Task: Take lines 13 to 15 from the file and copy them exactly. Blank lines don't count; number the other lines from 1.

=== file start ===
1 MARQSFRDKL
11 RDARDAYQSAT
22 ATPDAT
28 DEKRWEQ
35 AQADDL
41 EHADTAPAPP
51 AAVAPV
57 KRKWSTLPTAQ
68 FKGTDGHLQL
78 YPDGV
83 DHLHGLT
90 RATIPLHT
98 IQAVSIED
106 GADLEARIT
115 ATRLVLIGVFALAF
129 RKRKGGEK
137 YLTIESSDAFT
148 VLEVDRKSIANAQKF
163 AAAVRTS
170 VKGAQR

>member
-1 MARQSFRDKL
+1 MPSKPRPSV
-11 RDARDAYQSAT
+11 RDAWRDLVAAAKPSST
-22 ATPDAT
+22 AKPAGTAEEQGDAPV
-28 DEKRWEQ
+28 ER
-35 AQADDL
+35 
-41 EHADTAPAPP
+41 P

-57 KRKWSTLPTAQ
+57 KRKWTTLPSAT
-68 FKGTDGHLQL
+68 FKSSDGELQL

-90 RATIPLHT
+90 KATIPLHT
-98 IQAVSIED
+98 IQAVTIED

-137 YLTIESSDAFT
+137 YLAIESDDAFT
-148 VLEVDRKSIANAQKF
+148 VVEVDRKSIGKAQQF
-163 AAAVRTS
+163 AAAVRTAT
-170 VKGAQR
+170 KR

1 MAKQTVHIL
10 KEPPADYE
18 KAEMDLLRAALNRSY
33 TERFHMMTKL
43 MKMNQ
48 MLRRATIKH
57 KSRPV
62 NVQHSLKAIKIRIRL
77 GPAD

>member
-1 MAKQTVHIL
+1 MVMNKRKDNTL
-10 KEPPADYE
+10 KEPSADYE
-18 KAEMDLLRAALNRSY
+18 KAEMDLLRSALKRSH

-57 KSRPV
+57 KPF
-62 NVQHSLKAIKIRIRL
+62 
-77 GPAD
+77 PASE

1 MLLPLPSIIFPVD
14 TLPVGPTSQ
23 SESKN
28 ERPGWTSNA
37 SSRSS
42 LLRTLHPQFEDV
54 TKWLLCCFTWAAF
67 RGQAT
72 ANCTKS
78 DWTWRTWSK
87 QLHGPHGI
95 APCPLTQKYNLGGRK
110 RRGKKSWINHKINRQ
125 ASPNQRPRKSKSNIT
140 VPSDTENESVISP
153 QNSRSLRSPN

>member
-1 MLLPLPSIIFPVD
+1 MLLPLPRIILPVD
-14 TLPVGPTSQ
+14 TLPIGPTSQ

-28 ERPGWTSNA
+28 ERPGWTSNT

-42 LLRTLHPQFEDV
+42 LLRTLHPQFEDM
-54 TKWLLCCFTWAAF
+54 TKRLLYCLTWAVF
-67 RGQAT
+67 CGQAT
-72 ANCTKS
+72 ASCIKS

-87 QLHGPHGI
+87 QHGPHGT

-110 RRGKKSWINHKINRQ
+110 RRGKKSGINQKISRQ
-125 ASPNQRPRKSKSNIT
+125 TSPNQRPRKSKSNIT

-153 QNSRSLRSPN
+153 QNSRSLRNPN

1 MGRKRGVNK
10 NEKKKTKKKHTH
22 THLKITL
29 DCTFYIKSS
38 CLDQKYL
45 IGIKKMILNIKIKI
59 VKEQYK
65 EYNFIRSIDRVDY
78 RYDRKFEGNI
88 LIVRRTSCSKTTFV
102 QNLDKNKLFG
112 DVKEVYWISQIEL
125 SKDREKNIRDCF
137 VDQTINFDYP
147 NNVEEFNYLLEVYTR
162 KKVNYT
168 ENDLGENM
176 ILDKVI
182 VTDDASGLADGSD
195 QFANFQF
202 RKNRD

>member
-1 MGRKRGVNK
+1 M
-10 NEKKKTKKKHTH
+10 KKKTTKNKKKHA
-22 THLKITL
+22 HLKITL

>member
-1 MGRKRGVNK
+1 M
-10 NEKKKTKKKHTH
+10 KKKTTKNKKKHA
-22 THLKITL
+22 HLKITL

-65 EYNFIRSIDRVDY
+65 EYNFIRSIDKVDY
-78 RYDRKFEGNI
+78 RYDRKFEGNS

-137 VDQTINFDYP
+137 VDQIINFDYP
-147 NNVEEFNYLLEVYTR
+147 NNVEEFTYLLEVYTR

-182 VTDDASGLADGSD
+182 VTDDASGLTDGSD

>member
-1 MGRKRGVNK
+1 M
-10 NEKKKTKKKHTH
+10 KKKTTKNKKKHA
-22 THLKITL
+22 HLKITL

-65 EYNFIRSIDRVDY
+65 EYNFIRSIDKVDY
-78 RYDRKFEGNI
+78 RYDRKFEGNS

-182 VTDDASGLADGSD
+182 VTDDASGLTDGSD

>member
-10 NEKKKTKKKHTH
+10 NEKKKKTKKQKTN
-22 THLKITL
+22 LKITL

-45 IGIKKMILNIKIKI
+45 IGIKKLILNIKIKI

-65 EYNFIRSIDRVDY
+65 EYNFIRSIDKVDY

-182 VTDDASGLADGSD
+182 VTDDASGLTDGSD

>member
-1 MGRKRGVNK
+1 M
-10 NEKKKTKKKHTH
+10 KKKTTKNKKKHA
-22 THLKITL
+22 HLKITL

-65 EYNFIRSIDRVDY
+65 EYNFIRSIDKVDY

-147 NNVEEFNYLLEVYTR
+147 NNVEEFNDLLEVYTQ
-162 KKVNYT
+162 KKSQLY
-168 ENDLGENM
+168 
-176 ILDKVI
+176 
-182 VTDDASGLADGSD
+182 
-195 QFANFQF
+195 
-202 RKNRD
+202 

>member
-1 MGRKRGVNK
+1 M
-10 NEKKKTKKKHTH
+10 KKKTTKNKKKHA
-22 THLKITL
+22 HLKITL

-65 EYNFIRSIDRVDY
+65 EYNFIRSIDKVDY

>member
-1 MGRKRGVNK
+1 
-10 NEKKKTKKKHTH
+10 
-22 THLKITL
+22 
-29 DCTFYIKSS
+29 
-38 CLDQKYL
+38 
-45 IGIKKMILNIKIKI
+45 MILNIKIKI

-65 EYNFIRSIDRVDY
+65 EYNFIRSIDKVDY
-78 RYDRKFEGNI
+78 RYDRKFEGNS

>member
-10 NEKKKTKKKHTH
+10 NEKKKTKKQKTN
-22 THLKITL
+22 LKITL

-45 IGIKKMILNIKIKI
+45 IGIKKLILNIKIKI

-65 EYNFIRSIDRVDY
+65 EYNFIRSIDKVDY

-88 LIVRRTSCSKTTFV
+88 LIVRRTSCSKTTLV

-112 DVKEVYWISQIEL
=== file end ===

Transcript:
98 IQAVSIED
106 GADLEARIT
115 ATRLVLIGVFALAF